The federal bureaucracy is huge: roughly 2.6 million employees, plus many freelance contractors. Everybody in the bureaucracy works to administer the law. For the most part, the executive branch manages the federal bureaucracy. Although the executive branch controls the majority of the federal bureaucracy, the legislative and judiciary branches also have some influence. Congress, for example, controls the Library of Congress, the Congressional Research Service, and the Government Accountability Office, among other bureaucracies. Through its power of oversight, Congress also monitors the federal bureaucracy to make sure that it acts properly. The courts sometimes get involved in the bureaucracy when issues of law and constitutionality arise, such as when a civil service regulation is violated or if an agency oversteps its jurisdiction.
There are five types of organizations in the federal bureaucracy:
The executive office consists of fifteen departments, as shown by the table on the next page. Each department is headed by a secretary.
|Housing and Urban Development||1965|
|Health and Human Services||1979|
Independent executive agencies are line organizations that do not fall under the control of any one department. Presidents often like new agencies to be independent so that they have more direct control over them. Congress decides how to fit new independent executive agencies within the existing bureaucracy.
An independent regulatory agency is an agency outside of the cabinet departments that makes and enforces rules and regulations. The president nominates people to regulatory boards and agencies, and the Senate confirms them. Generally, these bureaucrats serve set terms in office and can only be removed for illegal behavior. Regulatory agencies tend to function independently from the elected parts of government, which gives them the freedom to make policy without any political interference.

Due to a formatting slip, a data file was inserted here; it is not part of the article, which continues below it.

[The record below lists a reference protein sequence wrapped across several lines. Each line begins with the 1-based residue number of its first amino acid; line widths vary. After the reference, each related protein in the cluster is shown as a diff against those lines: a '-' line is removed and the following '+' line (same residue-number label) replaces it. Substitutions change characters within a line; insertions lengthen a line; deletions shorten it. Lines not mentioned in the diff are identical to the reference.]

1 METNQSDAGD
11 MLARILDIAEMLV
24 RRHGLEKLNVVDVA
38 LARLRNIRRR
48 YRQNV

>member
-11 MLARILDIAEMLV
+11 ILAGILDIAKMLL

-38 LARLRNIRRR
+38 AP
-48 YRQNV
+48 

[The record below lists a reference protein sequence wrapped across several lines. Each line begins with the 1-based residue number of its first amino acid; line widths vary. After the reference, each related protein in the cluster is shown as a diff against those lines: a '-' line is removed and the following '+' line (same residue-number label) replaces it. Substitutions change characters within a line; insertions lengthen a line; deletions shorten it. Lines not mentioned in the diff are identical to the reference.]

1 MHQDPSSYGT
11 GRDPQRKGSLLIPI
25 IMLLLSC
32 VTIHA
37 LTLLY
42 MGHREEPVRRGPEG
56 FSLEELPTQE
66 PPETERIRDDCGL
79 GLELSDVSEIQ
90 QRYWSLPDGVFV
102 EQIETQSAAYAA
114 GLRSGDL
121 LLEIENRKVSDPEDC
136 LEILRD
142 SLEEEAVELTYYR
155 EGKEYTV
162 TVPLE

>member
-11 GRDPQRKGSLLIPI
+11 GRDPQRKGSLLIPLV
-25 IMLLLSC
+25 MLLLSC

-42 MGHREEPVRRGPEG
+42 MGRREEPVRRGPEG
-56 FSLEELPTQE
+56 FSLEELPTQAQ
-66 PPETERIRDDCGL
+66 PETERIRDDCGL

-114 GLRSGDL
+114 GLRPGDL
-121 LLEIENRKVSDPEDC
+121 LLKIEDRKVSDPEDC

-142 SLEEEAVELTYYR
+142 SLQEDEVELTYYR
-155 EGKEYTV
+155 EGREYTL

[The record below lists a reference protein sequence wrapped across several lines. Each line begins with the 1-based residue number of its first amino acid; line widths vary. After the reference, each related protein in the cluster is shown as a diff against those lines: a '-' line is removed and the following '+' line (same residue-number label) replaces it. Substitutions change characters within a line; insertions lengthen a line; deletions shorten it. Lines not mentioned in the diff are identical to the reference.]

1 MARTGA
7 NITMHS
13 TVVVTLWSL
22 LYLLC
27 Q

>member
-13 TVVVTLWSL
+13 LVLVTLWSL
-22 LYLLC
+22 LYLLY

Example: The Securities and Exchange Commission, the Federal Election Commission, and the Federal Reserve Board are all powerful independent regulatory agencies.
Some federal agencies resemble corporations in that they function in a businesslike manner and charge clients for their services. Government corporations differ in some important ways from private corporations. For example, government corporations do not have stockholders and do not pay dividends if they make a profit; instead, the government corporation retains all profits.
Examples: The Federal Deposit Insurance Corporation, which guarantees deposits up to $250,000, and the Post Office are government corporations.
Presidents regularly appoint presidential commissions to investigate problems and make recommendations. Although most of these commissions are temporary—such as President George W. Bush’s Commission to Strengthen Social Security or the September 11th Commission—some are permanent, such as the Commission on Civil Rights. Presidents are not bound to follow the recommendations of commissions, even though they often do.